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Thoughts from those who've been in the game a while.

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February 20, 2009 2:05:35 AM

I'm currently building an i7 rigamapoo thanks to all of you crazy baboons, but if there's one thing I've learned from this forum, it's that "future proof system" is quite the misnomer.

See, I've been thinking (that's dangerous btw). While my realizations fall far short of brilliance, I've been wondering WHEN the best time to build a rig is. I've read the laws for computer technology. I've read articles detailing just how quickly things advance, but I've never read anything in regards to how that all translates to SAVINGS for the consumer. I could do some research on this, but with all you fine fine folks on this forum I thought I might indulge on a wonderful feast of experience.

New things come out, prices drop. I get it. However, is the i7 rig I'm planning on building for 1200-1600 dollars (haven't finalized specs nor when I'm going to buy, hence this post) going to cost roughly half of that in a few months? Are price drops a predictable trend after announcement of new technology, roadmaps, and the like?

To wait or not to wait. That is the torturous question for an impatient guy like me.

Thoughts please.

Brian

More about : thoughts game

February 20, 2009 2:11:55 AM

Might be different where you are but here theres a tend for a good gaming pc , or good office PC to remain around the same price over time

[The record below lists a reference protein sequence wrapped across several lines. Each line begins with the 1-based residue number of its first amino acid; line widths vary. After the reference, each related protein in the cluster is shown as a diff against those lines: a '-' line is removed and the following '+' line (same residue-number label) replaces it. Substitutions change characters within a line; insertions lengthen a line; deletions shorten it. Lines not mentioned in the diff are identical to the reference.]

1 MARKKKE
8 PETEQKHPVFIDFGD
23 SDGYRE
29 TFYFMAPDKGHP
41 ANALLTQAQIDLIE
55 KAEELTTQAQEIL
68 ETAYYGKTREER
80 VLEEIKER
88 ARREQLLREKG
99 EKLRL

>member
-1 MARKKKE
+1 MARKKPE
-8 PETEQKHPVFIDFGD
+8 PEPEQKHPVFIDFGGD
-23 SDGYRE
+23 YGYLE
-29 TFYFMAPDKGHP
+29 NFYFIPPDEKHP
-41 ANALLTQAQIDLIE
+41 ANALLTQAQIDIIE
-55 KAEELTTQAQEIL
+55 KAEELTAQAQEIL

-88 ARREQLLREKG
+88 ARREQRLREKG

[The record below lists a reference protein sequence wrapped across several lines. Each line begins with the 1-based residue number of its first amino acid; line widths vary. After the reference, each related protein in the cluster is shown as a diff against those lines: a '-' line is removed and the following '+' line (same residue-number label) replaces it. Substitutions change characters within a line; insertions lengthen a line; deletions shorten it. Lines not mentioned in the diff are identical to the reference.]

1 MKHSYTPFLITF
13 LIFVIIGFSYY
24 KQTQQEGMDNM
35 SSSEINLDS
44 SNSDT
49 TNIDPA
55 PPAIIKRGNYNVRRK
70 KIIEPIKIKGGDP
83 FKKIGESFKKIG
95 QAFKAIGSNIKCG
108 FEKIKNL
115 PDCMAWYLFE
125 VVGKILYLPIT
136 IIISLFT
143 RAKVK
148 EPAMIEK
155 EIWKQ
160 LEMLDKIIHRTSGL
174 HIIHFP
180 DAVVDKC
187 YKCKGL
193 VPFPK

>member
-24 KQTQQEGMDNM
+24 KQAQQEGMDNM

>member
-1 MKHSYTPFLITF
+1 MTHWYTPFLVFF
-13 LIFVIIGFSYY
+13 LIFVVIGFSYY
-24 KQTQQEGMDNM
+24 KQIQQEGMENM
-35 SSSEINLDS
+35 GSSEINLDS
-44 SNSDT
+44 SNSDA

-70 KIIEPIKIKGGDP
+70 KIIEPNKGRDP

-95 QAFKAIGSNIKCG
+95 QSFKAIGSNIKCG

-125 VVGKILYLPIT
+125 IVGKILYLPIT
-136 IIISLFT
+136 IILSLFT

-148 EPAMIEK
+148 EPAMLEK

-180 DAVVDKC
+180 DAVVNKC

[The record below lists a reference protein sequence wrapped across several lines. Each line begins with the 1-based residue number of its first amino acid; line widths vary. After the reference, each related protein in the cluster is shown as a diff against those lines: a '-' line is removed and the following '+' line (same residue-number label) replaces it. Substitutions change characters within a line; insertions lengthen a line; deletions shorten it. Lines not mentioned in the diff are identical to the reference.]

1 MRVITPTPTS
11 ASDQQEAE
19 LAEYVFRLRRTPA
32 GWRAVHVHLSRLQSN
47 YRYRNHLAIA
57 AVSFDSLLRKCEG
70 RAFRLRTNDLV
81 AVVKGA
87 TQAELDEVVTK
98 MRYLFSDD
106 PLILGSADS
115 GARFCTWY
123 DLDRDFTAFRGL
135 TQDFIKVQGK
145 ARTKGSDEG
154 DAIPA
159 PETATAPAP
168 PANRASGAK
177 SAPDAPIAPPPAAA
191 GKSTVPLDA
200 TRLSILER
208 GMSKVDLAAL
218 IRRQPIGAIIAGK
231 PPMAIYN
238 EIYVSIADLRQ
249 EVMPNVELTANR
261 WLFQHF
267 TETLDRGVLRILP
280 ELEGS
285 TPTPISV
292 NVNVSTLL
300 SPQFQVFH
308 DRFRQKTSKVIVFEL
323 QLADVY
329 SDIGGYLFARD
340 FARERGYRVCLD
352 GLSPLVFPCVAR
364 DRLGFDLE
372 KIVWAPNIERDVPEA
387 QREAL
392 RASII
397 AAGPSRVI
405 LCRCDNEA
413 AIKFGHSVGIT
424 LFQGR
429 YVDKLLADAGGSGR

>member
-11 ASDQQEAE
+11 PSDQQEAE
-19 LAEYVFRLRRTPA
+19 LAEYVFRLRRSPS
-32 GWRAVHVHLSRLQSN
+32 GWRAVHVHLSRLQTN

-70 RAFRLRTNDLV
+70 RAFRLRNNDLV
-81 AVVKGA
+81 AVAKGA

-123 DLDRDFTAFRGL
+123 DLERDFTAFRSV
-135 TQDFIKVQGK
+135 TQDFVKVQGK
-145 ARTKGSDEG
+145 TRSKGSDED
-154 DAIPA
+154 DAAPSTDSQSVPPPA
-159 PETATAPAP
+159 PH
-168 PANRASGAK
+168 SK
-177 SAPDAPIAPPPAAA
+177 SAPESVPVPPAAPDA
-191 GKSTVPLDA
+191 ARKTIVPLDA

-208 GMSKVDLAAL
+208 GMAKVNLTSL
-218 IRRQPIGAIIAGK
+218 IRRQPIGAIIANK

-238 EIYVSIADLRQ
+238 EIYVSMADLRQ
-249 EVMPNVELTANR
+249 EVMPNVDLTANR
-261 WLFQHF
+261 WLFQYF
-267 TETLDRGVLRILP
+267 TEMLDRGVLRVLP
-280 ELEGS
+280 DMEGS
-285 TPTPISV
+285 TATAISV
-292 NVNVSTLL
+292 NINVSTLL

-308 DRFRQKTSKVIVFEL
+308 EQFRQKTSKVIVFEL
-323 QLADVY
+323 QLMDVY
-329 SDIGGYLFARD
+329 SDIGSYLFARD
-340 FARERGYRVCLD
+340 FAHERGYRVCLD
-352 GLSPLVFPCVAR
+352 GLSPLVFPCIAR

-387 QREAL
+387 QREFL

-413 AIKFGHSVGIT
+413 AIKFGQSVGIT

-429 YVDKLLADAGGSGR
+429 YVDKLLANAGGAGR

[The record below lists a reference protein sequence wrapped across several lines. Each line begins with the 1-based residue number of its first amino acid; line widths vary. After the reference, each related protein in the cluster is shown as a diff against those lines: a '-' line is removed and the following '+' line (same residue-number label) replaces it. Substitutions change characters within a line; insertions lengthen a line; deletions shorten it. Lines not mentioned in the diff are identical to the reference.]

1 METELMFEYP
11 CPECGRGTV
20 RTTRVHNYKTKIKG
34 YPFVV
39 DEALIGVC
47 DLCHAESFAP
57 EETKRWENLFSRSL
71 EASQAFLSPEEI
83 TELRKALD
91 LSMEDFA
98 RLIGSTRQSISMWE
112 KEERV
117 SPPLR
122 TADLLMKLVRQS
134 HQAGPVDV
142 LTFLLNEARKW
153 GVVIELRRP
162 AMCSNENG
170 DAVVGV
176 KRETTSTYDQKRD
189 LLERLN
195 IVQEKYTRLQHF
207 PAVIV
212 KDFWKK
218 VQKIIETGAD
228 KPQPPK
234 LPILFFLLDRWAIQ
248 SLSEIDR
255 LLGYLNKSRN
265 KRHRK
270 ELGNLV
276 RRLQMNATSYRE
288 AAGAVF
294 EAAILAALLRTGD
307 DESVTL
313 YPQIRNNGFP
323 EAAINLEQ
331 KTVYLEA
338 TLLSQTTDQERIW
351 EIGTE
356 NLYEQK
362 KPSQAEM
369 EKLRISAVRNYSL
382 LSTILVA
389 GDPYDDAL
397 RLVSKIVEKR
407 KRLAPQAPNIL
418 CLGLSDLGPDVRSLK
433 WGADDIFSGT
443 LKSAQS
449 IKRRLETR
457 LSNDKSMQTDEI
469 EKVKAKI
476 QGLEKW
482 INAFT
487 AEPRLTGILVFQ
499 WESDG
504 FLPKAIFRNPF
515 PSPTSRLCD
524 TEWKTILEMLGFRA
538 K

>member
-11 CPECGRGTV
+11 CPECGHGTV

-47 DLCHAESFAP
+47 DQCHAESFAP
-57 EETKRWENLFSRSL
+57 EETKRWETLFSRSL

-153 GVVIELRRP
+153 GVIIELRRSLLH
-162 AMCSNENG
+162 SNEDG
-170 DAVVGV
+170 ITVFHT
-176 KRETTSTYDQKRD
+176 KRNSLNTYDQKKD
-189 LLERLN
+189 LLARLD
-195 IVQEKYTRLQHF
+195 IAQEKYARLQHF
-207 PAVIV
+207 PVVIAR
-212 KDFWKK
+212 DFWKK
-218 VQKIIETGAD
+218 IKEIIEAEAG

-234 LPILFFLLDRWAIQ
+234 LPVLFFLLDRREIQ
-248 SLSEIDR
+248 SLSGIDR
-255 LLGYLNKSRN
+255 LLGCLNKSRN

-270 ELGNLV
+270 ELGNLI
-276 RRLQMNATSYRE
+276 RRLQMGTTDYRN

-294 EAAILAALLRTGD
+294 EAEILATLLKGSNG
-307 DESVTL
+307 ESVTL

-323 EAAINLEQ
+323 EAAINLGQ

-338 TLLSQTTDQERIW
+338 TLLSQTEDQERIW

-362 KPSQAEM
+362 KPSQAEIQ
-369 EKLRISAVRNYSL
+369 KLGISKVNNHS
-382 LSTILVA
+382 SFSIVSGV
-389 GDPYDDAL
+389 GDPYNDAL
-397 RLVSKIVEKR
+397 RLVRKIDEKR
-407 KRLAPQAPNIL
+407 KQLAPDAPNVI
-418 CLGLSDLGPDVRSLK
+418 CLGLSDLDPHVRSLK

BUT
the good gaming PC's performance is rising in line with Moores Law

and the office PC is relatively more powerful too
[ just pointlessly since most offices would run fine on a ten year old PC any way ]

That says prices are market driven , not technology driven

but the desire for new technology is the only selling point manufacturers have
February 20, 2009 2:16:27 AM

I live in Kansas.

Yes we have cars. No we don't trade hay for money.

Thanks for the response.
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February 20, 2009 2:21:14 AM

Prices for your new pc would probably drop by $100 or so a couple months later, but not by half. My build was about $1600, now its would be around $1500 and its around a month and a half old. Since then however the GTX 285/295 was released as well as PII, which is the reason the price dropped so fast, it usually isnt that fast.
February 20, 2009 2:22:02 AM

Prices for your new pc would probably drop by $100 or so a couple months later, but not by half. My build was about $1600, now its would be around $1500 and its around a month and a half old. Since then however the GTX 285/295 was released as well as PII, which is the reason the price dropped so fast, it usually isnt that fast.
February 20, 2009 2:25:38 AM

Thank you, senior thekid. That's what I was wanting to hear.
February 20, 2009 2:30:13 AM

TheGuitarist said:
I live in Kansas.

Yes we have cars. No we don't trade hay for money.

Thanks for the response.


I live in New Zealand

whats a car?
February 20, 2009 2:33:06 AM

Lol.